Everyone's motivation for writing differs a little bit. Often, we write for a variety of reasons. Maybe just because you like reading and thought it would be fun to write and it was. Maybe you have this huge drive to produce something, anything or your life just doesn't feel complete. Or you need to write to process your emotions. And so on.

A lot of us find that, even if there are all these wonderful reasons to write, we just never seem to spend enough time on actually doing it. TV creeps in. Facebook sucks up time. All those million little distractions gang up on us and if we're not careful, whole days go by without us writing. Which isn't good.

Goal setting with accountability makes us careful with out time. We want to have something to show those we are accountable to, so we start building habits of carving out writing time for ourselves. See? It is a good thing.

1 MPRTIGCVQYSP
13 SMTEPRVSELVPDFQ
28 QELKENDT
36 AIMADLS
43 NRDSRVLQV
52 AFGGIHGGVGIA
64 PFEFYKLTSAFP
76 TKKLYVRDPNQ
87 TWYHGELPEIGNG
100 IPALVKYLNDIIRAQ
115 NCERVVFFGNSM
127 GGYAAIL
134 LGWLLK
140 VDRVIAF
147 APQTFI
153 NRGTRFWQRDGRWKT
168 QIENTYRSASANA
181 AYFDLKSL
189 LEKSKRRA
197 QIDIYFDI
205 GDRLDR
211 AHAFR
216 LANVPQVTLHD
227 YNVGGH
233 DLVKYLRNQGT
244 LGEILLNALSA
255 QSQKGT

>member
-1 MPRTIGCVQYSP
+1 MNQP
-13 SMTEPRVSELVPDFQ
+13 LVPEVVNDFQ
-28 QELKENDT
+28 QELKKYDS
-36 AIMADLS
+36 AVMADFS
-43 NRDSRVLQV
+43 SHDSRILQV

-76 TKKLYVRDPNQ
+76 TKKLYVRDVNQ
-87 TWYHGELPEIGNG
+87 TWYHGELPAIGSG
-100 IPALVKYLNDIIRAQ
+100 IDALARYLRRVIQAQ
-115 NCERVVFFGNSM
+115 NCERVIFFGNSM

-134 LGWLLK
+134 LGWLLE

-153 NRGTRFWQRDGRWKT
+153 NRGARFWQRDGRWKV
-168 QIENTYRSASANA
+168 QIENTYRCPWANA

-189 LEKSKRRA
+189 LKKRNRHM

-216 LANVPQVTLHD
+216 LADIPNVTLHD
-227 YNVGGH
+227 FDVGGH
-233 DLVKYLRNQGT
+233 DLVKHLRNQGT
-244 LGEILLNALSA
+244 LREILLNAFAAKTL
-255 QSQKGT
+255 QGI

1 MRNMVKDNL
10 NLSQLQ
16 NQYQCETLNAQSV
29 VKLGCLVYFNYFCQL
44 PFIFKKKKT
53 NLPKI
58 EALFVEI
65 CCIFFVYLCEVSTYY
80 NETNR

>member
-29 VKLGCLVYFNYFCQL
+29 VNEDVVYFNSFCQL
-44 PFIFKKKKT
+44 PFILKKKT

But the flip side is that sometimes, through no fault of our own, we just can't make those goals. Usually, it takes only a short moment of introspection to recognize when that's happened. You don't say "I wanted to write, but those crazy cat pictures took over my life and I just couldn't." But when things higher up on your priority list comes up (e.g. in matters of survival, or family issues, health issues etc.), there will be times when you. just. can't.

This is perfectly fine, but those goals still loom and suddenly, people are asking: "Oh, what's the point?"

And then they're miserable. Because suddenly, nothing they've done is good enough. Now nothing they've written gets them anywhere and writing becomes this pointless cause of self flagellation until we're not even sure we like being writers anymore.